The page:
GRI 1 requires that classification be determined first according to the terms of the headings of the tariff schedule and any related section or chapter notes and, unless otherwise required, according to the remaining GRIs taken in order. GRI 6 requires that the classification of goods in the subheadings of headings shall be determined according to the terms of those subheadings, any related subheading notes and mutatis mutandis, to the GRIs. In interpreting the HTSUS, the Explanatory Notes (ENs) of the Harmonized Commodity Description and Coding System may be utilized. The ENs, although not dispositive or legally binding, provide a commentary on the scope of each heading, and are generally indicative of the proper interpretation of the HTSUSA. See T.D. 89-80, 54 Fed. Reg. 35127 (August 23, 1989).
GRI 3(b) provides for the classification of goods put up in sets for retail sale. The rule states, in pertinent part, as follows:
(b) Mixtures, composite goods consisting of different materials or made up of different components, and goods put up in sets for retail sale, which cannot be classified by reference to 3(a), shall be classified as if they consisted of the material or component which gives them their essential character, insofar as this criterion is applicable.
Explanatory Note (X) (page 5) to GRI 3(b) states that the term "goods put up in sets for retail sale" means goods which:
(a) consist of at least two different articles which are, prima facie, classifiable in different headings;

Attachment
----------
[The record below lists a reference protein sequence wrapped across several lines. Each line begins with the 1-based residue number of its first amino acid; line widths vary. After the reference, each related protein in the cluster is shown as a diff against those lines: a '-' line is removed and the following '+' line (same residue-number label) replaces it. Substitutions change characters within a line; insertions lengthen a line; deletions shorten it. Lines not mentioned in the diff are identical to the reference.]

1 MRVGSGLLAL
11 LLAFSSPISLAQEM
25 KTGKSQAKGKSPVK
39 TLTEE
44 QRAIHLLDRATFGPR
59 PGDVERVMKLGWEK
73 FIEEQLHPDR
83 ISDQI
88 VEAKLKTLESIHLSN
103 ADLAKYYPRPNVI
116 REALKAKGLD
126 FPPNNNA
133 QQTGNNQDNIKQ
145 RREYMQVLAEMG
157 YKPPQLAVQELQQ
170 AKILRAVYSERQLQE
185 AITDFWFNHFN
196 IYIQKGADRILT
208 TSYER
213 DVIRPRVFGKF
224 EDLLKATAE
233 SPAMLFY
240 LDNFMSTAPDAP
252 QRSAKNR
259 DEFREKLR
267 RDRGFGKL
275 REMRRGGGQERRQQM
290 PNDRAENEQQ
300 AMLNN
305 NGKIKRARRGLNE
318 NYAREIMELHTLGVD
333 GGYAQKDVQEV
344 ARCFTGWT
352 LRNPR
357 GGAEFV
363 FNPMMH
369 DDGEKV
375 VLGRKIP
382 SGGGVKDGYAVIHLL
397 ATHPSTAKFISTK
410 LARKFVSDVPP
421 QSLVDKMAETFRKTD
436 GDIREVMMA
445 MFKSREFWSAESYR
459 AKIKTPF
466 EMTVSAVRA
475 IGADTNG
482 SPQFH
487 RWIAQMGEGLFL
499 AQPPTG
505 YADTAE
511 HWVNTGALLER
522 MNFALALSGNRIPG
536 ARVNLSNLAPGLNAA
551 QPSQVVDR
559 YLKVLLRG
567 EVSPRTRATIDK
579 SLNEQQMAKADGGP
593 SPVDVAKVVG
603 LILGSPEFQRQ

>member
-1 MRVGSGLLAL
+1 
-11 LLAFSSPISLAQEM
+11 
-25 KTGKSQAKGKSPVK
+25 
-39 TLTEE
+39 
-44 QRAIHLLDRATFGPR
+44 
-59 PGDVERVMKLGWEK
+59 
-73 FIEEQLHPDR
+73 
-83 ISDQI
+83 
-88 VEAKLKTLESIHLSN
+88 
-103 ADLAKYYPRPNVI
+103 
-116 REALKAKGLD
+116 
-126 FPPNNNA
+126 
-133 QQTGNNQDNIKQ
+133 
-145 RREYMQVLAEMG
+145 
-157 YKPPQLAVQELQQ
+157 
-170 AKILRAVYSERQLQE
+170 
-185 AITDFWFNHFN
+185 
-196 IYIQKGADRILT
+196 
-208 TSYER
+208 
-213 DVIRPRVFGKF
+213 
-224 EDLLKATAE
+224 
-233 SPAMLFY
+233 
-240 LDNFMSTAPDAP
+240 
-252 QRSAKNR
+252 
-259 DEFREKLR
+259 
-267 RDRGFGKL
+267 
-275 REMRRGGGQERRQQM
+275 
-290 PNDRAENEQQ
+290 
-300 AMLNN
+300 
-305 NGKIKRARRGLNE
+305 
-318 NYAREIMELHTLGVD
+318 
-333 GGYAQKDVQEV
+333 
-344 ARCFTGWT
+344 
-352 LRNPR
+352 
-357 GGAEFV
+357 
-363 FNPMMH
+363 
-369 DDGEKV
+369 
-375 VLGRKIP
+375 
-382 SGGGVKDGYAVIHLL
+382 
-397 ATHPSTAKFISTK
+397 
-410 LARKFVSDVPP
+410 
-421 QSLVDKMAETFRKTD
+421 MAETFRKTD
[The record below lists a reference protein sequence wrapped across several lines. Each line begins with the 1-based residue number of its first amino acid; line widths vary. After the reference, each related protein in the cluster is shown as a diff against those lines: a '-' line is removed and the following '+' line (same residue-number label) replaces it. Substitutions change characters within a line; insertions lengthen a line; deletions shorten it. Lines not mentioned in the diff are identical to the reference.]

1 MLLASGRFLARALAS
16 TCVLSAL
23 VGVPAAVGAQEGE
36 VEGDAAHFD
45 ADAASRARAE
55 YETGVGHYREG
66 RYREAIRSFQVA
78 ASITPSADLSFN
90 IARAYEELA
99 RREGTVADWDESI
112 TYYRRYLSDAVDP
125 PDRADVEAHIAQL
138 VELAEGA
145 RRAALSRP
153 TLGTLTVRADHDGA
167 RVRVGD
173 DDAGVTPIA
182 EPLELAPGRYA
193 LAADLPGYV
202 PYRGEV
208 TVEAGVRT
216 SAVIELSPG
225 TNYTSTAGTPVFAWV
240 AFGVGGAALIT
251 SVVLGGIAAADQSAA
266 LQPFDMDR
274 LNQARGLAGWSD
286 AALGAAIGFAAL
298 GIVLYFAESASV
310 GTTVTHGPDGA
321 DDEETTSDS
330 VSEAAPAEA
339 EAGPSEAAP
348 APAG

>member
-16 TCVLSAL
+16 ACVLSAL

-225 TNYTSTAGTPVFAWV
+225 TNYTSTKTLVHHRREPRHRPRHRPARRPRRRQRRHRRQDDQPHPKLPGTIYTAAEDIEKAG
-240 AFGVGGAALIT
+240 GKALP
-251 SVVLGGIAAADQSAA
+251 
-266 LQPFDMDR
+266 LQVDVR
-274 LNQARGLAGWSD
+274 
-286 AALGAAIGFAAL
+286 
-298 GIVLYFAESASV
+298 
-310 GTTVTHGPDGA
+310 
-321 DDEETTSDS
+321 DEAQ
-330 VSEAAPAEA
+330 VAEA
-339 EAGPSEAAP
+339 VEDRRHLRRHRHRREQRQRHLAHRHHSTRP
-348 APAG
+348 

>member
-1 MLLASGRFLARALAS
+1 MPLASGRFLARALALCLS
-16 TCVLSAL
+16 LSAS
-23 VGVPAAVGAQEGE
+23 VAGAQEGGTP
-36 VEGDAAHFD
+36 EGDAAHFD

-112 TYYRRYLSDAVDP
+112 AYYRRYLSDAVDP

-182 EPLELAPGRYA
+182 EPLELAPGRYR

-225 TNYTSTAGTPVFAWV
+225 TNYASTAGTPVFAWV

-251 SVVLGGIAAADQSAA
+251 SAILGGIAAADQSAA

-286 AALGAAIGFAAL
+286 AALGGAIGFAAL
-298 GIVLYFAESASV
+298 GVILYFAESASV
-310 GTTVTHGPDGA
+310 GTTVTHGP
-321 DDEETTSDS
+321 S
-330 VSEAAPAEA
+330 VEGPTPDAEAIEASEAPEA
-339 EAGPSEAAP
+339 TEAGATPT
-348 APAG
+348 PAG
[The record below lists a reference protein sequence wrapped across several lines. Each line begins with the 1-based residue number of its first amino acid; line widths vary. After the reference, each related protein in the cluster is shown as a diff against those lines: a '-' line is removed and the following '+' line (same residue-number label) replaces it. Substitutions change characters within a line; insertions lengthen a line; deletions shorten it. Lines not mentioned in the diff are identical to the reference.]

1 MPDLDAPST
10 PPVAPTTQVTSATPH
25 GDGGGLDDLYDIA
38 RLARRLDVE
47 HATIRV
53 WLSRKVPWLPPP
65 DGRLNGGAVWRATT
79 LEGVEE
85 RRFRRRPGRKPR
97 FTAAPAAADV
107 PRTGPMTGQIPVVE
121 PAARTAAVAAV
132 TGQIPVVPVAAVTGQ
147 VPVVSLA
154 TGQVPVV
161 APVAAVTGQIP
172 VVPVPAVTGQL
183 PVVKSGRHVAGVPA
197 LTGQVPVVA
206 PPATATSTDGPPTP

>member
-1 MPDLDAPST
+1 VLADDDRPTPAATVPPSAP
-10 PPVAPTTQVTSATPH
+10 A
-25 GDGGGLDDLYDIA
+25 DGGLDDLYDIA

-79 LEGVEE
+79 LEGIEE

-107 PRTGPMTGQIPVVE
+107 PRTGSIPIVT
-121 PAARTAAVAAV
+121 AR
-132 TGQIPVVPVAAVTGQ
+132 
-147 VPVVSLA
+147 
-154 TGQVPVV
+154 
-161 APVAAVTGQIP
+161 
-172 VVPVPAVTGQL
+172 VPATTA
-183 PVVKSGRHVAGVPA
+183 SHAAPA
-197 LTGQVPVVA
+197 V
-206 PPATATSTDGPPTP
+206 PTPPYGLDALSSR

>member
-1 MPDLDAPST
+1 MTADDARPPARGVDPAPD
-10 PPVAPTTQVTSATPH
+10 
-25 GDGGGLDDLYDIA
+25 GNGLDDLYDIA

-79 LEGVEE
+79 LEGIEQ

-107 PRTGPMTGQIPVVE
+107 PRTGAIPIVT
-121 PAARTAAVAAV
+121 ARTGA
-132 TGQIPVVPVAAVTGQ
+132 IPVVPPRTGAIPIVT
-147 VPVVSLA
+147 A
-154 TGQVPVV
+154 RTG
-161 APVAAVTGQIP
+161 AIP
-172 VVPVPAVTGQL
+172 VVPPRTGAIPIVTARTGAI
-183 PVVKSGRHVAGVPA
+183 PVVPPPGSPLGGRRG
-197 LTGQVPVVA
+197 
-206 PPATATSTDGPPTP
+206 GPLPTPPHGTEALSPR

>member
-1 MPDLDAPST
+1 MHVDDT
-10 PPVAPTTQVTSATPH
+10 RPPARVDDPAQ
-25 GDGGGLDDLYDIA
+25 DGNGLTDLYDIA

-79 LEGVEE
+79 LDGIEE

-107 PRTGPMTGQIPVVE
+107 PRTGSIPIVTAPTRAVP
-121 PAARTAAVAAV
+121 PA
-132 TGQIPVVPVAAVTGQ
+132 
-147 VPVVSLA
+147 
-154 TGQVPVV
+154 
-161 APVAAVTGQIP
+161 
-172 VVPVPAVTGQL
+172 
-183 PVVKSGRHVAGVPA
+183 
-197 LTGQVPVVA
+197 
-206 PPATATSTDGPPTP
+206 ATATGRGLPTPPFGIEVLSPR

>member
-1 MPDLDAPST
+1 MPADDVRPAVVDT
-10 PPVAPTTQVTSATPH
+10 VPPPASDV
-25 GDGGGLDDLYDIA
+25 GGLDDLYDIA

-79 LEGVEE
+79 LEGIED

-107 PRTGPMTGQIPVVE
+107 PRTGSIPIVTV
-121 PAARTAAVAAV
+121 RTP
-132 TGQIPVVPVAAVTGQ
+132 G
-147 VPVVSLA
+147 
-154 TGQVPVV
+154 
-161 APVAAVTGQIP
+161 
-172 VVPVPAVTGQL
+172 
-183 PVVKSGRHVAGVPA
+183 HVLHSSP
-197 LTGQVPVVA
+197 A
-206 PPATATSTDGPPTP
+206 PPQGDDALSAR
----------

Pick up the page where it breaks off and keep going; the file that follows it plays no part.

(b) consist of products or articles put up together to meet a particular need or carry out a specific activity; and
(c) are put up in a manner suitable for sale directly to users without repacking.
GRI 3(c) states: "When goods cannot be classified by reference to 3(a) or 3(b), they shall be classified under the heading which occurs last in numerical order among those which equally merit consideration."
The kit consists of products that, if imported separately, are classifiable in the following subheadings of the HTSUS (2004):
3004 Medicaments (excluding goods of heading 3002, 3005 or 3006) consisting of mixed or unmixed products for therapeutic or prophylactic uses, put up in measured doses (including those in the form of transdermal administration systems) or in forms or packings for retail sale:
3004.90.91 Other (Povidine-iodine ointment and solution)
* * * * * *
3005 Wadding, gauze, bandages and similar articles (for example, dressings, adhesive plasters, poultices), impregnated or coated with pharmaceutical substances or put up in forms or packings for retail sale for medical, surgical, dental or veterinary purposes:
3005.10 Adhesive dressings and other articles having an adhesive layer:
3005.10.50 Other (Tegaderm dressing)
* * * * * *
3919 Self-adhesive plates, sheets, film, foil, tape, strip and other flat shapes, of plastics, whether or not in rolls:
3919.10 In rolls of a width not exceeding 20 cm:
3919.10.50 Other (plastic tape)
* * * * * *
4008 Plates, sheets, strip, rods and profile shapes, of vulcanized rubber other than hard rubber:
Of noncellular rubber:
4008.21.00 Plates, sheets, and strip (tourniquet)
* * * * * *
4015 Articles of apparel and clothing accessories (including gloves, mittens and mitts), for all purposes, of vulcanized rubber other than hard rubber:
Gloves, mittens and mitts:
4015.19.05 Medical (latex glove)
* * * * * *